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Clive Lloyd is an angry man. It's 1983, soon after Lloyd's West Indies thrashed India in India to avenge their World Cup final loss, and the picture of the touring team at the Taj Mahal is yet to arrive. The Indian photographer had delayed the delivery. The pictures finally arrive. The players are framed by the beautiful white-marble monument but Lloyd is still angry. One man, an integral part of the whole set-up, is missing from the picture. "Sir, there was this one white man in all the pictures. I had to cut him out. Hence the delay," the photographer tells Lloyd.
Dennis Waight laughs loudly as he recounts the story. He was that white man. Waight was the famous Australian trainer and physiotherapist who worked with the West Indies team for 23 years, most of it during its glorious reign at the top of world cricket. He features in the documentary Fire in Babylon and has an entire chapter dedicated to him in Michael Holding's book.
His work with West Indies is something Waight is immensely proud of. Back then, Lloyd let Waight run the show and even used him to fire up his bowlers. Waight talks about one such instance. "At Adelaide, we needed to take six wickets and then chase on the last day. Lloydy said, 'Let's give it a go … it's only a short day, can you make these blokes fire? Make them angry.' At Adelaide, behind the nets there is a hill with a big statue on top of it. For half an hour before the start of play I made the players run up and down. They weren't happy; Croft, Holding, Roberts and Garner were hopping mad and they went out and bowled like fire. Bird [Joel Garner] was the worst, grunting and groaning. Lloyd told him, 'you are whinging the most, take the first ball'. He got four wickets in a short time, and we chased 236 in 61 overs."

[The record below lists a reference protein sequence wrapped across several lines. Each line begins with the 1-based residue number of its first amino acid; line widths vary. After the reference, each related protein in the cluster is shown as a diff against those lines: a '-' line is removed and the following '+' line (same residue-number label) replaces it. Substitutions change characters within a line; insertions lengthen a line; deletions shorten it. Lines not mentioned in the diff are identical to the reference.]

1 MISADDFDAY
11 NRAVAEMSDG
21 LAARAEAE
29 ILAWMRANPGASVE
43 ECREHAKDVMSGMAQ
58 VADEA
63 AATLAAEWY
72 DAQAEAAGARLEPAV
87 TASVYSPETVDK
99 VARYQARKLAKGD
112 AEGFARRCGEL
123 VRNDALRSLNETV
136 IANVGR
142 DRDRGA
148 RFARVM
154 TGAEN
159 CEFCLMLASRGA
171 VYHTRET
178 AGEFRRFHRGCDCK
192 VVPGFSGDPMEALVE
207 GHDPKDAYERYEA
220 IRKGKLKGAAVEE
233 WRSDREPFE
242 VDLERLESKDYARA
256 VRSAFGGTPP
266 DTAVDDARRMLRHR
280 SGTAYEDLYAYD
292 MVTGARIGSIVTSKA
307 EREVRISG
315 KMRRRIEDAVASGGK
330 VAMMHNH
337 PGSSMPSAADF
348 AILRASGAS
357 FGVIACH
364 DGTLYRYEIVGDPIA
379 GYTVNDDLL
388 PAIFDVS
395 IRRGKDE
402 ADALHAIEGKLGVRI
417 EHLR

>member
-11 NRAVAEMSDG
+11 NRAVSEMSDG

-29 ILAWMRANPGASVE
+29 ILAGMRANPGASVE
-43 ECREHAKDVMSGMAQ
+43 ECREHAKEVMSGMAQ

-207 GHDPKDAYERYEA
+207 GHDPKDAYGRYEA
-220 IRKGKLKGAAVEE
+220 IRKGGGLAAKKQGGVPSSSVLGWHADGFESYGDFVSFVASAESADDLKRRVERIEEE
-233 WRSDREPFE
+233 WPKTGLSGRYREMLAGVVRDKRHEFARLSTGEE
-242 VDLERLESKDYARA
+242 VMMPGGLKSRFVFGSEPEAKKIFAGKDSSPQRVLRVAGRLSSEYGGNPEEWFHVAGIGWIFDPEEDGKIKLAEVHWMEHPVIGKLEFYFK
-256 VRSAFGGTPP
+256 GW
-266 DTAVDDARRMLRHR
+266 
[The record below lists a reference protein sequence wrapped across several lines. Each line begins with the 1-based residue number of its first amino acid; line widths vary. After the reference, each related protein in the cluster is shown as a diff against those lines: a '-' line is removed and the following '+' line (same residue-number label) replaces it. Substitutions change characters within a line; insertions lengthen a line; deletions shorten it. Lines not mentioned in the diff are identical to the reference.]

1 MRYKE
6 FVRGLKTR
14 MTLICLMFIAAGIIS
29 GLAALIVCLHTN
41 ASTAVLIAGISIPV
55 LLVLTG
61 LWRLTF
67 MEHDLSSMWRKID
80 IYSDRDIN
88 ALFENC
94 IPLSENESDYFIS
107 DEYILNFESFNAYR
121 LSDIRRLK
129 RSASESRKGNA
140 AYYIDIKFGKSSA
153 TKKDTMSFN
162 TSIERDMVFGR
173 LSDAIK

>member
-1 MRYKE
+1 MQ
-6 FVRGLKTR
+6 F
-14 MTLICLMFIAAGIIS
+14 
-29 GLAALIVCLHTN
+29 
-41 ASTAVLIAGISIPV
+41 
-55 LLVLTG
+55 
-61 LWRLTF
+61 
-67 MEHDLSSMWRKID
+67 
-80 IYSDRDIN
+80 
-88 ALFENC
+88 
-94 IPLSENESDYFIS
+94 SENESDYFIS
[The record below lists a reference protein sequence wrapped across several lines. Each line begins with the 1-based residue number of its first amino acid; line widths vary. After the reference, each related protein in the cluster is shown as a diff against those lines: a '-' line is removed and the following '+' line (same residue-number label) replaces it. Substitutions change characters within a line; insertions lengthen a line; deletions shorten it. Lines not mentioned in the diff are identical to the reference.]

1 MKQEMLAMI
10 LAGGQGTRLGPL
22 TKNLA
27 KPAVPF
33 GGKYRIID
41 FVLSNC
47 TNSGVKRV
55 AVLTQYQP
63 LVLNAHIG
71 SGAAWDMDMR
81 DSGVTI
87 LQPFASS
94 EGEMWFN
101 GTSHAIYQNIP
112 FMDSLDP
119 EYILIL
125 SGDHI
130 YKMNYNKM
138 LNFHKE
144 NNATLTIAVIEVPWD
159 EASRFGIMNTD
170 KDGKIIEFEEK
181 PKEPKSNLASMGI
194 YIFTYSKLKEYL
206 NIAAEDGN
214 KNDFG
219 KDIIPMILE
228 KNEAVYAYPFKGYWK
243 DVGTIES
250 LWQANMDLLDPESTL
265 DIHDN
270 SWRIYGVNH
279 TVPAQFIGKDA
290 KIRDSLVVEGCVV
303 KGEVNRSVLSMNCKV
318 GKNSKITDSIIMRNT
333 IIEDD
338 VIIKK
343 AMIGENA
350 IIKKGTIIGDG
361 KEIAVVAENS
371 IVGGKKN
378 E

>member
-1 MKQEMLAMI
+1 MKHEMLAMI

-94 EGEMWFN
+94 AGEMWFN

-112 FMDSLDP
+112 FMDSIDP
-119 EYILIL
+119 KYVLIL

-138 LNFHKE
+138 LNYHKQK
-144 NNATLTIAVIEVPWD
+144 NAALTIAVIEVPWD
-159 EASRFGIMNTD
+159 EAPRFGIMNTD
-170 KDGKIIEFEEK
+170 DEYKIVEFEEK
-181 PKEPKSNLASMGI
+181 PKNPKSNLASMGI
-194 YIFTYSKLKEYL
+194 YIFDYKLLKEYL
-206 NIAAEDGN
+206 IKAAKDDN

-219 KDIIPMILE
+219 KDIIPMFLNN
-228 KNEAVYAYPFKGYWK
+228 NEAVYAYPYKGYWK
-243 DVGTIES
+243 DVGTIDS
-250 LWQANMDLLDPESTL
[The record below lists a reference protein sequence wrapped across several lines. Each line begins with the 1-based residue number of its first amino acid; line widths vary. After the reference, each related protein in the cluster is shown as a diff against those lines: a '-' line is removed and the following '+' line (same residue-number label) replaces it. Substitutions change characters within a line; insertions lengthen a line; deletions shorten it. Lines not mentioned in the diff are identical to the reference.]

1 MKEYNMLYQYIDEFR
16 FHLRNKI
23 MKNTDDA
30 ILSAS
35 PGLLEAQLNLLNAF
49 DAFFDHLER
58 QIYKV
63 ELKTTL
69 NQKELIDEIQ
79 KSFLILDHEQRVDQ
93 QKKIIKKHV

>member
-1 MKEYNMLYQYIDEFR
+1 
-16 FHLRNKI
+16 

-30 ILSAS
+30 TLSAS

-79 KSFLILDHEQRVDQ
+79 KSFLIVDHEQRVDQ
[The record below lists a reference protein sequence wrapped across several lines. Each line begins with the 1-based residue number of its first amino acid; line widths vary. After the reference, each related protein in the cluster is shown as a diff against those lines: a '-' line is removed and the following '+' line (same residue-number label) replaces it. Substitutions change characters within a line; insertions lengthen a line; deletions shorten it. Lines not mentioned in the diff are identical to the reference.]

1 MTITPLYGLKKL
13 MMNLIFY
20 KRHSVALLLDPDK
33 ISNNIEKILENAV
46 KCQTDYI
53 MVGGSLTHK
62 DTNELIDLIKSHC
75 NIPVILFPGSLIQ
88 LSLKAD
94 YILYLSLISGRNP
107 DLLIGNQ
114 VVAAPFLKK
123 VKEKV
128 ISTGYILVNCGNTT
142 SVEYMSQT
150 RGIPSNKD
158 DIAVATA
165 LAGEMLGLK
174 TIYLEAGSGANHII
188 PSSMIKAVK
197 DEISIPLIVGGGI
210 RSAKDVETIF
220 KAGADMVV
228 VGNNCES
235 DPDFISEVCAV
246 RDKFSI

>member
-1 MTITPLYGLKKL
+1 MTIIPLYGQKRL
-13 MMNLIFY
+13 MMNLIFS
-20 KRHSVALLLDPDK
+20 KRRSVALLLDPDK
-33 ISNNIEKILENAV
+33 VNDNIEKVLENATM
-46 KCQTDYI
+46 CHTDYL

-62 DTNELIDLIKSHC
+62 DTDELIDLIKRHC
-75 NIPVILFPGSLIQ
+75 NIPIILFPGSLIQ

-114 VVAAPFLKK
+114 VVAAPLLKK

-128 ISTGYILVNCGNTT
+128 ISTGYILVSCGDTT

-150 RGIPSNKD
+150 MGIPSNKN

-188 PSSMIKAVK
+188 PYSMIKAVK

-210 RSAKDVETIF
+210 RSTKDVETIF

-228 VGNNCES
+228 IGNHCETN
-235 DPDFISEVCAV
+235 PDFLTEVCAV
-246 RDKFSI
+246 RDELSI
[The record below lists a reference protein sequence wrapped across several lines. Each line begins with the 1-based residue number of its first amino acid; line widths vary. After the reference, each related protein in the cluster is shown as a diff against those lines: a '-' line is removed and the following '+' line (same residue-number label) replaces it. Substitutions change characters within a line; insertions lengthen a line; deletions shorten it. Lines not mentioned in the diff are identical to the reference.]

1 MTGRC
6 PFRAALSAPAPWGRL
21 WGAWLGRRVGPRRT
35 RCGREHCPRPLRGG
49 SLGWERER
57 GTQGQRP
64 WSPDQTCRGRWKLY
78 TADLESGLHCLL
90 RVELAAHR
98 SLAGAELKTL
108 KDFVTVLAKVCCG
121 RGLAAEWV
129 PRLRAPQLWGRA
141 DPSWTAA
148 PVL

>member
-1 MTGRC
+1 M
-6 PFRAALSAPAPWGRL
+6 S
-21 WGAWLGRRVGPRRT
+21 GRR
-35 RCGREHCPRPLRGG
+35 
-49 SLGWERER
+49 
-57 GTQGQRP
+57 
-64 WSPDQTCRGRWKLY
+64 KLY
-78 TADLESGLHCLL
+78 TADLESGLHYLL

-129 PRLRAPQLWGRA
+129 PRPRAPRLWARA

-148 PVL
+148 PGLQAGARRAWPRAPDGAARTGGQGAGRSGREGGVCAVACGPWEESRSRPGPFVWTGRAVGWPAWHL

Waight's association with West Indies dates back to Kerry Packer's World Series. Waight, who had a rugby league background, was asked by Packer to train the Rest of the World team but he insisted on working with West Indies. It was the beginning of an emotional ride to the top.The first day at work set the tone for the rest of the association.